However, it requires a prescription and should only be used as a medical treatment. Overuse of oxygen can slow breathing and heart rate to dangerous levels, leading to oxygen poisoning.31

Pros
  • checkmark
    Relief of breathlessness during activities
  • checkmark
    Increased energy and physical activity
  • checkmark
    Improved sleep
Cons
  • checkmark
    Headaches, particularly in the morning
  • checkmark
    Fatigue
  • checkmark
    Nosebleeds (epistaxis)

Oxygen therapy cannot cure respiratory problems, but it helps to support the health of organs by providing the body with the oxygen it needs to function properly.32

Small Steps Count: Coronavirus Prevention Tips

  • Wash your hands frequently.
  • Avoid crowded spaces and close contact with others.
  • Stay at least 6 feet away from others in public.
  • Avoid touching your face.
  • Cover your mouth and nose when sneezing or coughing with a tissue or your elbow.
  • Wear a mask in crowded places.
  • Stay home if you are sick.
  • Clean and disinfect shared surfaces regularly.
  • Discard used tissues immediately.
  • Work from home if possible.
  • Avoid unnecessary travel.
Tips to Prevent Coronavirus Transmission
Health Reporter edit

Conclusion

The COVID-19 pandemic has disrupted our daily lives and caused economic turmoil. Another lockdown could have even more devastating effects – let’s work together to prevent that from happening.

By taking simple measures, we can ensure the health and safety of ourselves and those around us.

Sources

  1. Coronavirus in the U.S.: Latest Map and Case Count:
    https://www.nytimes.com/interactive/2021/us/covid-cases.html
  2. Covid in China: US imposes Covid testing for visitors from China:
    https://www.bbc.com/news/world-asia-china-64111492
  3. Covid in China: US imposes Covid testing for visitors from China:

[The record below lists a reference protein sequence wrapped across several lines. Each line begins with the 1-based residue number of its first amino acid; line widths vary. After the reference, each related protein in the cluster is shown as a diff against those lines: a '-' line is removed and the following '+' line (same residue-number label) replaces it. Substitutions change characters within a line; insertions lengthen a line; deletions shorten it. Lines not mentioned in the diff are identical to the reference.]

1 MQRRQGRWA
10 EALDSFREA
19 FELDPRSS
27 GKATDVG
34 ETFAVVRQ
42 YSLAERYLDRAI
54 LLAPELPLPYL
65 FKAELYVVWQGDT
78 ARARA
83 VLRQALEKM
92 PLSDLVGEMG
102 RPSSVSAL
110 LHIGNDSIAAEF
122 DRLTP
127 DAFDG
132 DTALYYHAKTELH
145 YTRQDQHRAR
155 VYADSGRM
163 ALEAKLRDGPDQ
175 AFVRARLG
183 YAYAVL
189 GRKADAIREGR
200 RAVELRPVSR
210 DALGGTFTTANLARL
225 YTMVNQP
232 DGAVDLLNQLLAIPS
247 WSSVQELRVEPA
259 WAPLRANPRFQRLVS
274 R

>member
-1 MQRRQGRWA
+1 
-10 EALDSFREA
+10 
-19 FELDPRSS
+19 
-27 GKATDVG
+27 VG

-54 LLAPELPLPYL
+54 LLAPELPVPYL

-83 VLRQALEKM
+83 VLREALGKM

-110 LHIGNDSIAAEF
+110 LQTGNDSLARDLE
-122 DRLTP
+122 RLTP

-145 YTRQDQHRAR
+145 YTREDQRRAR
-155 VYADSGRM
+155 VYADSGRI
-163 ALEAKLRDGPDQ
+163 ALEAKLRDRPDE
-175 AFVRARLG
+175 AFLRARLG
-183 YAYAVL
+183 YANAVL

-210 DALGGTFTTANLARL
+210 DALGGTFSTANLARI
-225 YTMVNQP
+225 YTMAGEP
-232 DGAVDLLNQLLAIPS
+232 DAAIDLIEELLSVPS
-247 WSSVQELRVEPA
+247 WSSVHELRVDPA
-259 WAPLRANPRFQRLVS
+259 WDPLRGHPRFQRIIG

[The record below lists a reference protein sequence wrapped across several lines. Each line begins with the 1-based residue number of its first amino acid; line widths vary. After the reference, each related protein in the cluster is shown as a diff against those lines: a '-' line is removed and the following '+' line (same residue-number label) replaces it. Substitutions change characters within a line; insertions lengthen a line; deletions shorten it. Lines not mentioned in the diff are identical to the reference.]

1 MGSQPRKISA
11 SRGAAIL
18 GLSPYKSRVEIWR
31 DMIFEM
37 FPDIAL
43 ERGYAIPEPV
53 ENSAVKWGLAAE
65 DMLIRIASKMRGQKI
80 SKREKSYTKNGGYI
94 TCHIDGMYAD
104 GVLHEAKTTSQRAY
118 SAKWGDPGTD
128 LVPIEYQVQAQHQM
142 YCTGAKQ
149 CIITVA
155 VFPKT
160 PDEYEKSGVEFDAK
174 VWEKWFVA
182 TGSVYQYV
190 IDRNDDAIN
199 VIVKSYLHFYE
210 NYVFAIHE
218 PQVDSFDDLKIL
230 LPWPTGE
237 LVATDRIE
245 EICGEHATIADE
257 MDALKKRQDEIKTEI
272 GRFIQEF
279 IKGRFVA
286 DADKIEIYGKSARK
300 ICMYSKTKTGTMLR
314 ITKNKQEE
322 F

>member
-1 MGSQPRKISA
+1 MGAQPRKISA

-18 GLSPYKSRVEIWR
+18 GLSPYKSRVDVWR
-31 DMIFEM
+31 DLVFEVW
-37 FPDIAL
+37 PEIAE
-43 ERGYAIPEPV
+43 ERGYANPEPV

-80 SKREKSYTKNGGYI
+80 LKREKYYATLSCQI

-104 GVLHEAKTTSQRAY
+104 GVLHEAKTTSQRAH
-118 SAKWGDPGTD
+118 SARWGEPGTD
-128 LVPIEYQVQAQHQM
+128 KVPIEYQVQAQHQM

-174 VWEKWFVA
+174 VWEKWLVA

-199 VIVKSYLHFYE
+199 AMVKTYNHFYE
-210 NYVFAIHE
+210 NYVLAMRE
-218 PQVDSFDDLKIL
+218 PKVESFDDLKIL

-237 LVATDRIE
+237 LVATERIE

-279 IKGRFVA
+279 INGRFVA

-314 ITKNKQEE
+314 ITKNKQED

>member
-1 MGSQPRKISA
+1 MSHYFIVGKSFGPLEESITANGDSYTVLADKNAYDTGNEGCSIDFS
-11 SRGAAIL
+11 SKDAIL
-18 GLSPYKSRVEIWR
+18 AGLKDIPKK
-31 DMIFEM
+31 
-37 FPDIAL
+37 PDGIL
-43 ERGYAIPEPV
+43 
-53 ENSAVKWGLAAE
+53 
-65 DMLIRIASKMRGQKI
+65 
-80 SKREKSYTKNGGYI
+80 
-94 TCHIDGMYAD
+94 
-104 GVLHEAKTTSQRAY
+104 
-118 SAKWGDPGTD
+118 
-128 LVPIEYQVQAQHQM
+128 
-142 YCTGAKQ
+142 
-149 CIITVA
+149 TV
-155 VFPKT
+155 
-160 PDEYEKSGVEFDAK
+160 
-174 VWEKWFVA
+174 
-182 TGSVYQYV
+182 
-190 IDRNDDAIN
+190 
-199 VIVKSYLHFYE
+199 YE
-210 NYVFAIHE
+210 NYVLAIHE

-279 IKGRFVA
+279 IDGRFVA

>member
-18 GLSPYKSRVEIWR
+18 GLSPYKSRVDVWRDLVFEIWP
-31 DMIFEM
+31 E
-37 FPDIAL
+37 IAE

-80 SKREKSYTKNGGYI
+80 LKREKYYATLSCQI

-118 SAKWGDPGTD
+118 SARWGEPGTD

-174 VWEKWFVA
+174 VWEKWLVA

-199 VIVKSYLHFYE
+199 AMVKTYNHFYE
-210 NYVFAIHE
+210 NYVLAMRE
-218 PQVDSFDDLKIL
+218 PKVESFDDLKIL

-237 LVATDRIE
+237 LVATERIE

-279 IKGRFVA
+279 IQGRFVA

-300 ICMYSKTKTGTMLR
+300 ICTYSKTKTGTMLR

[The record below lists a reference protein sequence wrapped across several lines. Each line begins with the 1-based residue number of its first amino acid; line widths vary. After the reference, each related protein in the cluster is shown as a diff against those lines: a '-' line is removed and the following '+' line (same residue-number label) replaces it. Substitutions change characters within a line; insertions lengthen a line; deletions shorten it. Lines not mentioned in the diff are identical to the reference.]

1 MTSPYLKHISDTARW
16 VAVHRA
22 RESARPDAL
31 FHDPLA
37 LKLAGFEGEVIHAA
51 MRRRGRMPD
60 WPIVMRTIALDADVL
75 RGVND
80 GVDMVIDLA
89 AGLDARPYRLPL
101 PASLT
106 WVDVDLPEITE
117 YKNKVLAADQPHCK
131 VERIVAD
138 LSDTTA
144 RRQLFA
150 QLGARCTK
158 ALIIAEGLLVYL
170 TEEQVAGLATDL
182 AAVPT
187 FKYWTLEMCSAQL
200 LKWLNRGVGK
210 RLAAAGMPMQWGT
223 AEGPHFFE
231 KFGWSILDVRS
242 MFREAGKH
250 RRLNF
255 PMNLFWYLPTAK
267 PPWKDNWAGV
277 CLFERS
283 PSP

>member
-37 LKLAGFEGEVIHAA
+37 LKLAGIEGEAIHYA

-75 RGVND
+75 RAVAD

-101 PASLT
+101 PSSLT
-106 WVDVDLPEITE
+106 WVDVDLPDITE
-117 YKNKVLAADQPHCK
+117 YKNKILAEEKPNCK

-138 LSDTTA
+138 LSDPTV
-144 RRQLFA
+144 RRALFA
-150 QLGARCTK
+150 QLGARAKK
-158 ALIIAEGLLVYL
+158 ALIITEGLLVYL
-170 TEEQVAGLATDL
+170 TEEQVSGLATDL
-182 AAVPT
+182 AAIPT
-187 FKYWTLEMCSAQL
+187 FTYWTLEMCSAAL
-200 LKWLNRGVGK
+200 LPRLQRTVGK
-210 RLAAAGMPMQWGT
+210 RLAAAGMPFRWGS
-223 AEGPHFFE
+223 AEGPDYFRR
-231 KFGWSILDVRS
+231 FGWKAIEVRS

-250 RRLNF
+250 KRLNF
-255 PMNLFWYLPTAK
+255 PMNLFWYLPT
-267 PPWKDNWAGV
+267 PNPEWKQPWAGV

https://www.bbc.com/news/world-asia-china-64111492
  4. Coronavirus in the U.S.: Latest Map and Case Count:
    https://www.nytimes.com/interactive/2021/us/covid-cases.html
  5. BA.5 is no longer dominant in the U.S. for the first time since July, as two new subvariants take over:
    https://www.nbcnews.com/health/health-news/new-coronavirus-subvariants-surpass-ba5-dominance-rcna57294
  6. No, the FDA didn’t say the Pfizer COVID-19 vaccine causes blood clots:
    https://eu.statesman.com/story/news/politics/politifact/2022/12/22/politifact-fda-pfizer-covid-vaccine-does-not-cause-blood-clots/69746205007/
  7. Surveillance of COVID-19 vaccine safety among elderly persons aged 65 years and older:
    https://www.sciencedirect.com/science/article/pii/S0264410X22014931
  8. Initial Results of Near Real-Time Safety Monitoring COVID-19 Vaccines:
    https://www.fda.gov/vaccines-blood-biologics/safety-availability-biologics/initial-results-near-real-time-safety-monitoring-covid-19-vaccines-persons-aged-65-years-and-older
  9. Effectiveness of mRNA COVID-19 Vaccine Boosters Against Infection, Hospitalization, and Death:
    https://pubmed.ncbi.nlm.nih.gov/36215715/
  10. What is a booster shot and why do I need it?: OSF HealthCare:
    https://www.osfhealthcare.org/blog/covid-19-booster-shots/
  11. Stay Up to Date with COVID-19 Vaccines Including Boosters:
    https://www.cdc.gov/coronavirus/2019-ncov/vaccines/stay-up-to-date.html
  12. New boosters add limited protection against Covid-19 illness, first real-world study shows:
    https://edition.cnn.com/2022/11/22/health/vaccine-effectiveness-bivalent-boosters-cdc/index.html
  13. COVID-19 vaccines mix-and-match: The concept, the efficacy and the doubts:
    https://pubmed.ncbi.nlm.nih.gov/34796525/
  14. Have European countries made a mistake in halting AstraZeneca shots? Here’s what health experts say: